The Counsel of Trent

writing is thinking

Sunday, July 09, 2006

Resources in Philosophy of Mind

A friend recently wrote me regarding good reading in the philosophy of mind from a Christian perspective. I paste in my recommendations below.

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You've been reading some serious stuff. I like Pinker's work on the language instinct--though in an oblique way (similar to my attitude about E.O. Wilson)--but his philosophy of mind is whack. His work is adrift with "just so" stories. There are two good critiques I know of by good philosophers.

This one is by Edward T. Oakes an insightful Jesuit thinker. This one is by Simon Blackburn a very renowned philosopher from Chapel Hill (at least one of my profs studied with him). They are both pretty well written and witty (though at times acerbically so).

McGinn is very fascinating as an individual and thinker. Perhaps you’re familiar with his intellectual autobiography _The Making of a Philosopher_.

Now you asked for a Christian “scientists” take on the subject. I’m not sure with what strictness you were meaning to use that term. McGinn certainly isn’t one and if Pinker is one, he is so only in a fairly loose sense. So I’ll answer first strictly, then less so.

There is no question as to the best writing on consciousness by Christian scientists. (1) Part V of Stephen M. Barr’s _Modern Physics and Ancient Faith_. He is—with only one fairly close second—by far my favorite writer on science and religion. His articles on evolution in First Things are the sanest things written in English on the subject. He’s off-the-charts successful as a physicist as is (2) John Polkinghorne—of whom I’m sure you’re aware (but he is seriously one of the more accomplished physicists living) who is the aforementioned close second in the first chapter of his early classic _Faith of a Physicist_. Both address the issue of quantum models of consciousness. They only touch on it but Roger Penrose—of _Emperor’s New Mind_ fame—goes into great detail in his fairly recent _Shadows of the Mind_.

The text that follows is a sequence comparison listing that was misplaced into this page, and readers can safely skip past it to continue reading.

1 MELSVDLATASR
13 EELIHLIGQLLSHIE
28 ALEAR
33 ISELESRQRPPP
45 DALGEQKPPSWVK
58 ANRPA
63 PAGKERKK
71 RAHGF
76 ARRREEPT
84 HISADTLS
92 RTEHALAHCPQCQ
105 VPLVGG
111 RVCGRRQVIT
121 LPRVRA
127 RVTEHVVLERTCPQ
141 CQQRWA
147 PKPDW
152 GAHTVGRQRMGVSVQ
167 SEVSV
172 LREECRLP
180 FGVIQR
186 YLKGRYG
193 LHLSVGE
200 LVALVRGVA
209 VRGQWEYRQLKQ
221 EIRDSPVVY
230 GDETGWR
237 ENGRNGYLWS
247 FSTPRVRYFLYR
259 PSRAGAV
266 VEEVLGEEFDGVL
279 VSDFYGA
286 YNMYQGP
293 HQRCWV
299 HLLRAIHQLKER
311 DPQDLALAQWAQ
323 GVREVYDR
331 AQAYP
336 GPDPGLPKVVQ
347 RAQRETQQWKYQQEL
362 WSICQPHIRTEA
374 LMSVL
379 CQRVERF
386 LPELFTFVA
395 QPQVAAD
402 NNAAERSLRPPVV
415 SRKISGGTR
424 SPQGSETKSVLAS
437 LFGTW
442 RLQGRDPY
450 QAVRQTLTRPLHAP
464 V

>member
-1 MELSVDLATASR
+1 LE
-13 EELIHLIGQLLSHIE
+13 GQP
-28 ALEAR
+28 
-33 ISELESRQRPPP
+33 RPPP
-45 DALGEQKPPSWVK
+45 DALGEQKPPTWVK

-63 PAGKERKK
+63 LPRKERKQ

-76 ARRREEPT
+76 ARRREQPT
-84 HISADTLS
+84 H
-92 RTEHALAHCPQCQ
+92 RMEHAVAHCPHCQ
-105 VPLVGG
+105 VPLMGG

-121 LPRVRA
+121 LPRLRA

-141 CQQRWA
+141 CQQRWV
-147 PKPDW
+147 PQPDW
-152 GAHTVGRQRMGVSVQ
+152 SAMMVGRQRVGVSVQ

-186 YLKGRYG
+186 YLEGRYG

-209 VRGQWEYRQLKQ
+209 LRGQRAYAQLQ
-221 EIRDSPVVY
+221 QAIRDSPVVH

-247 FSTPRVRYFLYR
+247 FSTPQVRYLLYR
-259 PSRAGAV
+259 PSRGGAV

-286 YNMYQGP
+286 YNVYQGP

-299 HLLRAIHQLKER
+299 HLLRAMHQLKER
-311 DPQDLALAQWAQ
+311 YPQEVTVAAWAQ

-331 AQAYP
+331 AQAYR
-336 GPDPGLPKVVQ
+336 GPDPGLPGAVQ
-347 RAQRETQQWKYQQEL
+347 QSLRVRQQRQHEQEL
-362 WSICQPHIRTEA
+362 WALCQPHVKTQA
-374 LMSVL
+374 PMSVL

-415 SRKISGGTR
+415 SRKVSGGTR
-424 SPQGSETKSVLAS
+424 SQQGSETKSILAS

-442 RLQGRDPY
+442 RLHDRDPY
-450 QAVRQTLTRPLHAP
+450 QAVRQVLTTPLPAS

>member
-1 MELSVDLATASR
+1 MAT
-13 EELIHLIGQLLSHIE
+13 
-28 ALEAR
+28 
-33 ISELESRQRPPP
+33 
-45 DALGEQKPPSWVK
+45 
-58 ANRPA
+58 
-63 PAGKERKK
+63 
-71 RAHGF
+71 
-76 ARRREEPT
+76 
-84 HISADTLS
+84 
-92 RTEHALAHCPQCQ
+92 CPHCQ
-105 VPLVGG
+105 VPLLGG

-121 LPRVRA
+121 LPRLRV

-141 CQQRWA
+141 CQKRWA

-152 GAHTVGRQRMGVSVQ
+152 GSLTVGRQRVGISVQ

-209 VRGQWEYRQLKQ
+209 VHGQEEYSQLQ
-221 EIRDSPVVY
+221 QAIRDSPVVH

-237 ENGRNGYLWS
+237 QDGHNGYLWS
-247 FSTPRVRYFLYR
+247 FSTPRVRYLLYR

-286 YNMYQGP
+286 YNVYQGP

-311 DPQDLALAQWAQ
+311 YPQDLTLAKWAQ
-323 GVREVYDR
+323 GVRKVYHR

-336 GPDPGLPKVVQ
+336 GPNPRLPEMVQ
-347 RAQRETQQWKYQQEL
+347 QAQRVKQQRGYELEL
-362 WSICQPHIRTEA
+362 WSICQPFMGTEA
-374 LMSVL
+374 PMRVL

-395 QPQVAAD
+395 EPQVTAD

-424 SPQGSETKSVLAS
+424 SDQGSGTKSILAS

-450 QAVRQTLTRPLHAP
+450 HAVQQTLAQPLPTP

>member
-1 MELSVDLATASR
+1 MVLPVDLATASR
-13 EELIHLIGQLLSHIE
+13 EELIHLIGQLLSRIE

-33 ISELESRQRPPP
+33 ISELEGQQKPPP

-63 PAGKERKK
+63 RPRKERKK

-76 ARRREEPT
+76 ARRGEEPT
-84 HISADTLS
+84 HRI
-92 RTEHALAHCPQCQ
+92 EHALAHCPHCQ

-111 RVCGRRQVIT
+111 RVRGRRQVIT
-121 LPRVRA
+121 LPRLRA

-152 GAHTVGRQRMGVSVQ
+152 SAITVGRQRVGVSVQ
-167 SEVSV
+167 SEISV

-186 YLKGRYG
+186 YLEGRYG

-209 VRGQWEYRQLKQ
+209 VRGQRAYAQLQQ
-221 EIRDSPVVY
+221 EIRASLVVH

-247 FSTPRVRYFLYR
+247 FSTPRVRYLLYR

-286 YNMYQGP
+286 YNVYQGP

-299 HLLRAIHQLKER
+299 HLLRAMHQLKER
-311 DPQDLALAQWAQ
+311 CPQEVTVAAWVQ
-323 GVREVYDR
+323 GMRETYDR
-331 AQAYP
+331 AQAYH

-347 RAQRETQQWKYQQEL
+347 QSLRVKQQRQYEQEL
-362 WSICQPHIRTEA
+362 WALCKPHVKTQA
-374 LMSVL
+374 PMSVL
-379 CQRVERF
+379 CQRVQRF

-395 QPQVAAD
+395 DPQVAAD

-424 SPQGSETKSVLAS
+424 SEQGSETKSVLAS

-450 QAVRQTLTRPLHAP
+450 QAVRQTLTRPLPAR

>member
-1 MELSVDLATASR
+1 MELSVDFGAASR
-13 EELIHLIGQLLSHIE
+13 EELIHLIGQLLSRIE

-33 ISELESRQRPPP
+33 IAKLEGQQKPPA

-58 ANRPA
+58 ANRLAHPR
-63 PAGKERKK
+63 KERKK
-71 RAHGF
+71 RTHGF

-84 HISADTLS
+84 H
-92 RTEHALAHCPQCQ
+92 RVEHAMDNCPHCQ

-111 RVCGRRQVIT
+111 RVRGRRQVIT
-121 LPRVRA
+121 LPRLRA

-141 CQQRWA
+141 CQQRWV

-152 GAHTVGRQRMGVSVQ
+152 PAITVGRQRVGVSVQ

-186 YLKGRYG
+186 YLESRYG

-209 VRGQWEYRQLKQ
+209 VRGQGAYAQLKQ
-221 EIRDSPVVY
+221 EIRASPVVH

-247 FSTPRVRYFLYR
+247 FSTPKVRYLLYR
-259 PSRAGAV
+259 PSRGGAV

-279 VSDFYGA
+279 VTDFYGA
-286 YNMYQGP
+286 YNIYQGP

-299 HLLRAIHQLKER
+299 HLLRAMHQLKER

Other Christian thinkers of great import who’ve weighed in on consciousness are Robert Adams in “Flavors, Colors, and God” collected in his delightful and diverse volume _The Virtue of Faith_. Renowned Christian philosopher Richard Swinburne goes farther down essentially the same path in his _The Evolution of the Soul_, recently out in a revised edition (Swinburne is el Capitan in philosophy of religion).

Two fairly recent books by Christian authors deserve mention here, one defending substance dualism, the other critiquing it and offering an emergence alternative. Both address the philosophy of mind via freedom and rationality (a la Lewis in _Miracles_) rather than via consciousness. The first is J.P. Moreland’s _Body and Soul_. It has one section on theory and then a second section applying the results of the theory to bio-ethics. The second is William Hasker’s _The Emergent Self_. Hasker basically takes up a defense of Lewis’s argument in _Miracles_.

Finally, I want to mention two other books which, though I’ve not read them, I find cited a lot in the books I do read. 1. Kevin Corcoran’s Soul, Body, and Survival: Essays on the Metaphysics of Human Persons. (he’s also got a piece in one of those “four views” books here) 2. Agents Under Fire, Materialism and the Rationality of Science by Angus Menuge.

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